Kat and Mouse by Thomas Mixon for Intrepidus Ink, May 15, 2024

Literary Fiction

        Kat sleeps with the data. Old school, USB, under the Mouse pillow.

        Caught the methane release in real time, live, last night, by chance. Was messing around in her former company’s servers, suspecting they had an imperceptible delay on a few key sensors. Less than a second, but enough time for them to alter the numbers. She’s tired of the courts, the endless appeals, the satellites she and her new coworkers have put so much time and money into, only to have the validity of the measurements questioned into irrelevancy.

        The Mouse pillow is plain, cotton, given to her by her ex, who also got tired of the courts, the endless appeals, the satellites, etc. But also tired of her, Kat.

        She hates the pillow, but it’s the only one she has on the island. No matter; by the end of today, she will have handed off the USB to the Times and can get some actual sleep, actual windows, and not flimsy scrap aluminum that invites, if not encourages, the relentless wind.

        Mouse’s doing, the hodgepodge cabin. Kat’s grateful to have had it, to keep working here, weeks after the breakup, but how amazing a real bed will feel, tonight.

        She wraps the flash drive in an embarrassing amount of plastic. The kayak is her only realistic method of leaving the island, and Kat’s not great with the paddle.

        It was Mouse who always navigated, Mouse’s name on the side of the vessel, a vanity Kat had laughed at until it wasn’t funny anymore. After the final fight, Kat had a moment of panic, watching Mouse storm out of the Frankenstein door, barely hanging onto its hinges. There was only one kayak. She would be stranded.

        But Mouse swam. She watched her ex round the bend and cursed the moonlight for being in the right place so that she could see how effortlessly Mouse moved through the water. She didn’t need to check that Mouse had made it to the coast and cursed herself for checking the next day, online.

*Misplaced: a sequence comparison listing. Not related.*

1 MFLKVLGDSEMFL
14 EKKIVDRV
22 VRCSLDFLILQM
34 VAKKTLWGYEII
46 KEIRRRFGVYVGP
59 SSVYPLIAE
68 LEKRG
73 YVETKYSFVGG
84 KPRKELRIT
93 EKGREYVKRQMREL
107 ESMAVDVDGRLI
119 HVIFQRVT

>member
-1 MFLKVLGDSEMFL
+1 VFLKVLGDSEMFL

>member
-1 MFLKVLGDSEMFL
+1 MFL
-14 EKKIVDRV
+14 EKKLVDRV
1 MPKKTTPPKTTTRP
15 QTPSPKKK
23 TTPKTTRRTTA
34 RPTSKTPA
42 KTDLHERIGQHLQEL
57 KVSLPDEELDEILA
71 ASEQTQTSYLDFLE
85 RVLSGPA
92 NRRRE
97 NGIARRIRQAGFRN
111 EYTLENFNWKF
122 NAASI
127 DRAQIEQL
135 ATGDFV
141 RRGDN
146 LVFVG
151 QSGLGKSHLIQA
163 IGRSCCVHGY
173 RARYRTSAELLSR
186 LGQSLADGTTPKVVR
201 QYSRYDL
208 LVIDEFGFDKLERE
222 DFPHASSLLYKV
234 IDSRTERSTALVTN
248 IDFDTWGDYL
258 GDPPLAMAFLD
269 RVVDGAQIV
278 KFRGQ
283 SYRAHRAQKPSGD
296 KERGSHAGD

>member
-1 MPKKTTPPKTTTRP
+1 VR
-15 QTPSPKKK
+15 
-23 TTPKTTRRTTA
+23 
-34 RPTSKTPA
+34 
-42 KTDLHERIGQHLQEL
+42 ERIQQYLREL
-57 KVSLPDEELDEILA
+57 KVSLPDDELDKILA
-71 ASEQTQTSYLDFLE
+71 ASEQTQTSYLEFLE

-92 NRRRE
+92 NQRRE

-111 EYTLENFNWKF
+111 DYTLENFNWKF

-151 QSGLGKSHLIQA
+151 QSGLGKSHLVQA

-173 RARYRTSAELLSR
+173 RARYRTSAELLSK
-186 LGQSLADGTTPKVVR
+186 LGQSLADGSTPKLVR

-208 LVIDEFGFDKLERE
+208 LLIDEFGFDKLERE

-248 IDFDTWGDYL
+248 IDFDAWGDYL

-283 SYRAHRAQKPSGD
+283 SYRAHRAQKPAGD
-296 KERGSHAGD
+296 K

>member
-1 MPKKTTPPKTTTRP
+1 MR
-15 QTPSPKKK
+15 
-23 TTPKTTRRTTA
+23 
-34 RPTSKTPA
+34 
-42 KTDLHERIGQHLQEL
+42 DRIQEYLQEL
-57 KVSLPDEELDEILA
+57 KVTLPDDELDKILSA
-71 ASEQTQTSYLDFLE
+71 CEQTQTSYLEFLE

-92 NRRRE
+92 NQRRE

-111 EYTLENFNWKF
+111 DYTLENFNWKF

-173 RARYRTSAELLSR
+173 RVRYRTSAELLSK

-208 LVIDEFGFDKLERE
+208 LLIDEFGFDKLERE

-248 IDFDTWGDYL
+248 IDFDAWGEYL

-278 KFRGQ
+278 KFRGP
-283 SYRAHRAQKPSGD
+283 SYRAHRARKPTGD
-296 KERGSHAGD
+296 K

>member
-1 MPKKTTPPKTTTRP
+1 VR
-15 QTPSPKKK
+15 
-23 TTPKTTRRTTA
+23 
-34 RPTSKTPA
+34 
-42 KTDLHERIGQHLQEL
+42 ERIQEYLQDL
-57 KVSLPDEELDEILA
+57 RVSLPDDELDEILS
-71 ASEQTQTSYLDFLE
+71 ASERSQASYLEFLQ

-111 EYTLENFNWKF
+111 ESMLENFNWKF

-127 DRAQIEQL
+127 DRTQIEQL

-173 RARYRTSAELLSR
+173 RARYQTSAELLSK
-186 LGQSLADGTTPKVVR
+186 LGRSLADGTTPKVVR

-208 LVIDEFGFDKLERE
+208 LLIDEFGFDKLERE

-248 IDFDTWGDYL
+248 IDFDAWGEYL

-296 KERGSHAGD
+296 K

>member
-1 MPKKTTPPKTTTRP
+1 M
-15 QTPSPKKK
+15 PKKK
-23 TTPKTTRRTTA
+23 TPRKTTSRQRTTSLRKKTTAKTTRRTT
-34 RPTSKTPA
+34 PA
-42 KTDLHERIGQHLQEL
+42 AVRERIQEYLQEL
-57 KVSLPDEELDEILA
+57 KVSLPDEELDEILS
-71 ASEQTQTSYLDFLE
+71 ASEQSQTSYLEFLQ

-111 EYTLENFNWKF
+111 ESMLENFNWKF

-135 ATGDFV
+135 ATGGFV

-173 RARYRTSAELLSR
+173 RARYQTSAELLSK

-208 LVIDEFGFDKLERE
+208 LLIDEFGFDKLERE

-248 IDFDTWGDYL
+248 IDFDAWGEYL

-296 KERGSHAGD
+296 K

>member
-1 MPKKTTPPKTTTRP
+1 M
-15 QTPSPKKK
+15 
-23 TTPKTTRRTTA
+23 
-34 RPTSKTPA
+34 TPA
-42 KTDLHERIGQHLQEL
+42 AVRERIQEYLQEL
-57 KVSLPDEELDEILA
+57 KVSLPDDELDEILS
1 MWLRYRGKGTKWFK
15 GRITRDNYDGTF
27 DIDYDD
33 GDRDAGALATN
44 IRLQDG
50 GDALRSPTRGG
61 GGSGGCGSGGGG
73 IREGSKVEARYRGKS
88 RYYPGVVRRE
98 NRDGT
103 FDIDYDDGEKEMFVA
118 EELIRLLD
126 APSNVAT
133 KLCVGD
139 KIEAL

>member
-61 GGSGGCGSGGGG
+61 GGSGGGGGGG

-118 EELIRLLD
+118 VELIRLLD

Now it’s her turn. Data safe under a wad of the fossil fuels she’s fought against for so long (but not, as Mouse had quipped, long enough to make up for being on the wrong side, initially), she pushes out from shore and at once falls under waves.

        She tries again and again but cannot steady herself. Her old bosses are going down–but only if she doesn’t drown.

        Kat takes a break, dries herself off. She sits on the rock she tried to get Mouse to sit on too, to watch the sunrise. But Mouse would say, “It hurts my butt. And the sunrise doesn’t need us.”

        True, it doesn’t need her, Kat thinks. But she needs it this morning. She checks the USB–still dry, as her hair will be when she eventually gets the boat to balance right and leaves.

Thomas Mixon, Kat and Mouse, Intrepidus Ink, May 3, 2024

Interview With Thomas Mixon

Intrepidus Ink: Kat is a character with unusual strength, courage, and determination. How did you achieve this result?

Thomas Mixon: Kat has to get off the island, and with the data intact – she has no real other choice but to make it work. Having limited options may not mean the same thing as being brave, but the end result can often be similar. In stories, when a character has a clear physical objective and/or challenge, I find that’s when other details about their life can come out on the page more naturally. I love that push and pull between the urgency of a task and the brain’s meandering, thinking about the past, about love, etc.

II: Discuss your writing process and the decisions you make to build and tighten conflict and tension in a compressed, brief, and urgent story.

TM: This piece of fiction comes directly from a news article I read back in December. The EPA had just announced new future methane restrictions. Part of the rules included something dubbed the Super Emitter Program – which enables environment groups to detect and report gas leaks. I often start with pun setups and names and discard them halfway through the writing process, but this story felt so tied to that original impulse that it felt more real to let it ride, and lean into the metaphors, and challenge myself to make something that was originally just a jokey title into something serious.

II: What are you working on now?

TM: I have the first page of twenty different novels written. I’m not really sure where it’s going, but I’m trying to be kind to myself and enjoy non-writing life with my family and watch the NBA playoffs!


Author Bio

Thomas Mixon, Kat and Mouse, Intrepidus Ink, May 15, 2024

Thomas Mixon has poems and stories in Lost Balloon, San Pedro River Review, Variant Literature, and elsewhere. He’s trying to write a few books.

Share This Story


Latest Submissions

Submit your story

Fill in the form below to submit your story.

*We accept all categories of fiction, including genre and literary fiction, with the exception of horror, children's literature, erotica, nonfiction, and poetry.
Flash Fiction: 300 — 1000 Words.
Short Stories: 1,500 — 2,500 Words.
(*Submissions outside these guidelines will be rejected)
(Microsoft Word .doc or .docx document formats)